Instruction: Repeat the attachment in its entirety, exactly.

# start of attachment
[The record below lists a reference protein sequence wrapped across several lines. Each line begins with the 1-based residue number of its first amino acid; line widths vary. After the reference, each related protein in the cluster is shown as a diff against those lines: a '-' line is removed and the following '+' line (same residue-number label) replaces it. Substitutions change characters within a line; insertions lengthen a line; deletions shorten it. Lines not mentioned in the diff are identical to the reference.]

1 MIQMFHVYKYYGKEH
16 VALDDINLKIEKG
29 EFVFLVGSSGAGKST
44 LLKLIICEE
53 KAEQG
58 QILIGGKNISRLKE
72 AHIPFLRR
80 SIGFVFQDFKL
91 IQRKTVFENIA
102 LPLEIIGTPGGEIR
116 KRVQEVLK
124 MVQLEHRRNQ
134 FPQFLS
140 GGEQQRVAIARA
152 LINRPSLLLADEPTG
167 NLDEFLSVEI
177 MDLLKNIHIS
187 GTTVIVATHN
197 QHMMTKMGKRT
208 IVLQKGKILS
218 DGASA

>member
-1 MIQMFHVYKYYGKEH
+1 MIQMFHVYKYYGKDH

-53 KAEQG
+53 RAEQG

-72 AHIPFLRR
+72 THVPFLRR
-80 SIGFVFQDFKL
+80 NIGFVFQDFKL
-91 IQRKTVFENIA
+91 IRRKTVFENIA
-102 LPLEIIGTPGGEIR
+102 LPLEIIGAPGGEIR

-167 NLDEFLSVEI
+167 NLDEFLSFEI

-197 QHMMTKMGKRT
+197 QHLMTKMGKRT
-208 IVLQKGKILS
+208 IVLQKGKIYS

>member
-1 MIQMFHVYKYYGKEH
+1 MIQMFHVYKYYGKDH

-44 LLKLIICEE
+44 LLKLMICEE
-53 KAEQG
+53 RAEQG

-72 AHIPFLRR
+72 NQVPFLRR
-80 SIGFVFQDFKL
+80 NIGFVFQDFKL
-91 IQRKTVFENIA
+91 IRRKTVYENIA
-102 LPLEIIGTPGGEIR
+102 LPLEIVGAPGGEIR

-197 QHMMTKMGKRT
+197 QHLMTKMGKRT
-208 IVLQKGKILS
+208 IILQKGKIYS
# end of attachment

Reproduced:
[The record below lists a reference protein sequence wrapped across several lines. Each line begins with the 1-based residue number of its first amino acid; line widths vary. After the reference, each related protein in the cluster is shown as a diff against those lines: a '-' line is removed and the following '+' line (same residue-number label) replaces it. Substitutions change characters within a line; insertions lengthen a line; deletions shorten it. Lines not mentioned in the diff are identical to the reference.]

1 MIQMFHVYKYYGKEH
16 VALDDINLKIEKG
29 EFVFLVGSSGAGKST
44 LLKLIICEE
53 KAEQG
58 QILIGGKNISRLKE
72 AHIPFLRR
80 SIGFVFQDFKL
91 IQRKTVFENIA
102 LPLEIIGTPGGEIR
116 KRVQEVLK
124 MVQLEHRRNQ
134 FPQFLS
140 GGEQQRVAIARA
152 LINRPSLLLADEPTG
167 NLDEFLSVEI
177 MDLLKNIHIS
187 GTTVIVATHN
197 QHMMTKMGKRT
208 IVLQKGKILS
218 DGASA

>member
-1 MIQMFHVYKYYGKEH
+1 MIQMFHVYKYYGKDH

-53 KAEQG
+53 RAEQG

-72 AHIPFLRR
+72 THVPFLRR
-80 SIGFVFQDFKL
+80 NIGFVFQDFKL
-91 IQRKTVFENIA
+91 IRRKTVFENIA
-102 LPLEIIGTPGGEIR
+102 LPLEIIGAPGGEIR

-167 NLDEFLSVEI
+167 NLDEFLSFEI

-197 QHMMTKMGKRT
+197 QHLMTKMGKRT
-208 IVLQKGKILS
+208 IVLQKGKIYS

>member
-1 MIQMFHVYKYYGKEH
+1 MIQMFHVYKYYGKDH

-44 LLKLIICEE
+44 LLKLMICEE
-53 KAEQG
+53 RAEQG

-72 AHIPFLRR
+72 NQVPFLRR
-80 SIGFVFQDFKL
+80 NIGFVFQDFKL
-91 IQRKTVFENIA
+91 IRRKTVYENIA
-102 LPLEIIGTPGGEIR
+102 LPLEIVGAPGGEIR

-197 QHMMTKMGKRT
+197 QHLMTKMGKRT
-208 IVLQKGKILS
+208 IILQKGKIYS